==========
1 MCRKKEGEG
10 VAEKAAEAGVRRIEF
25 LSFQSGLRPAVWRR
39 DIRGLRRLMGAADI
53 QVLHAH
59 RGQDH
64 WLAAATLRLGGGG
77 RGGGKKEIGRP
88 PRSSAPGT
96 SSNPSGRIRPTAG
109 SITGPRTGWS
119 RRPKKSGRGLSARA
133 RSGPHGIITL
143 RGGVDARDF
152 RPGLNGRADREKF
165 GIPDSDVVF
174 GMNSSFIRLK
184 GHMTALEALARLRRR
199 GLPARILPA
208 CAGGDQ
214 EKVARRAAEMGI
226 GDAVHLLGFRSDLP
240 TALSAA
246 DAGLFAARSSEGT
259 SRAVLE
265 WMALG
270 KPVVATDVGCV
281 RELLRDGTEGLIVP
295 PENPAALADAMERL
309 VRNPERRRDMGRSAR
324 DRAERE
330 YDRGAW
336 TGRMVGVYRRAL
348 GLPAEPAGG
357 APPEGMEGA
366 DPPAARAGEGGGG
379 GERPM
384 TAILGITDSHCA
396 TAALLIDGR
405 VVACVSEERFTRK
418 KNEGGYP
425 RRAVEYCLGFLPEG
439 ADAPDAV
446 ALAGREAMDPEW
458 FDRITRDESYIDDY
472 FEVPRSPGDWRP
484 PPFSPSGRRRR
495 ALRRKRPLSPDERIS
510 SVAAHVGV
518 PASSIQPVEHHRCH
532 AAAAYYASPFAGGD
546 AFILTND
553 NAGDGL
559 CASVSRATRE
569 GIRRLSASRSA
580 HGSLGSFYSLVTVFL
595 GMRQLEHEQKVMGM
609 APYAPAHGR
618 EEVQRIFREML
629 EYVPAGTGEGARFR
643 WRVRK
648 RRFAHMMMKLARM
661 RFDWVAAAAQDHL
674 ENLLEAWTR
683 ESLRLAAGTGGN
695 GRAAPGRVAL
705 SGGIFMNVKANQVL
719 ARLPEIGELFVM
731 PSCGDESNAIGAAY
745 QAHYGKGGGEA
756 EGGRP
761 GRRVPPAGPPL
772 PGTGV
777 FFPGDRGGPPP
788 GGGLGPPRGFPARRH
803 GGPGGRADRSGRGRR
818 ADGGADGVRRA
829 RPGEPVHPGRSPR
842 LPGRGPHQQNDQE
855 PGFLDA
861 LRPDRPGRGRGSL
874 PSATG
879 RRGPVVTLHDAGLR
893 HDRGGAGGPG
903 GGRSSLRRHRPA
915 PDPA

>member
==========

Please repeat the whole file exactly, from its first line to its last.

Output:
1 MCRKKEGEG
10 VAEKAAEAGVRRIEF
25 LSFQSGLRPAVWRR
39 DIRGLRRLMGAADI
53 QVLHAH
59 RGQDH
64 WLAAATLRLGGGG
77 RGGGKKEIGRP
88 PRSSAPGT
96 SSNPSGRIRPTAG
109 SITGPRTGWS
119 RRPKKSGRGLSARA
133 RSGPHGIITL
143 RGGVDARDF
152 RPGLNGRADREKF
165 GIPDSDVVF
174 GMNSSFIRLK
184 GHMTALEALARLRRR
199 GLPARILPA
208 CAGGDQ
214 EKVARRAAEMGI
226 GDAVHLLGFRSDLP
240 TALSAA
246 DAGLFAARSSEGT
259 SRAVLE
265 WMALG
270 KPVVATDVGCV
281 RELLRDGTEGLIVP
295 PENPAALADAMERL
309 VRNPERRRDMGRSAR
324 DRAERE
330 YDRGAW
336 TGRMVGVYRRAL
348 GLPAEPAGG
357 APPEGMEGA
366 DPPAARAGEGGGG
379 GERPM
384 TAILGITDSHCA
396 TAALLIDGR
405 VVACVSEERFTRK
418 KNEGGYP
425 RRAVEYCLGFLPEG
439 ADAPDAV
446 ALAGREAMDPEW
458 FDRITRDESYIDDY
472 FEVPRSPGDWRP
484 PPFSPSGRRRR
495 ALRRKRPLSPDERIS
510 SVAAHVGV
518 PASSIQPVEHHRCH
532 AAAAYYASPFAGGD
546 AFILTND
553 NAGDGL
559 CASVSRATRE
569 GIRRLSASRSA
580 HGSLGSFYSLVTVFL
595 GMRQLEHEQKVMGM
609 APYAPAHGR
618 EEVQRIFREML
629 EYVPAGTGEGARFR
643 WRVRK
648 RRFAHMMMKLARM
661 RFDWVAAAAQDHL
674 ENLLEAWTR
683 ESLRLAAGTGGN
695 GRAAPGRVAL
705 SGGIFMNVKANQVL
719 ARLPEIGELFVM
731 PSCGDESNAIGAAY
745 QAHYGKGGGEA
756 EGGRP
761 GRRVPPAGPPL
772 PGTGV
777 FFPGDRGGPPP
788 GGGLGPPRGFPARRH
803 GGPGGRADRSGRGRR
818 ADGGADGVRRA
829 RPGEPVHPGRSPR
842 LPGRGPHQQNDQE
855 PGFLDA
861 LRPDRPGRGRGSL
874 PSATG
879 RRGPVVTLHDAGLR
893 HDRGGAGGPG
903 GGRSSLRRHRPA
915 PDPA

>member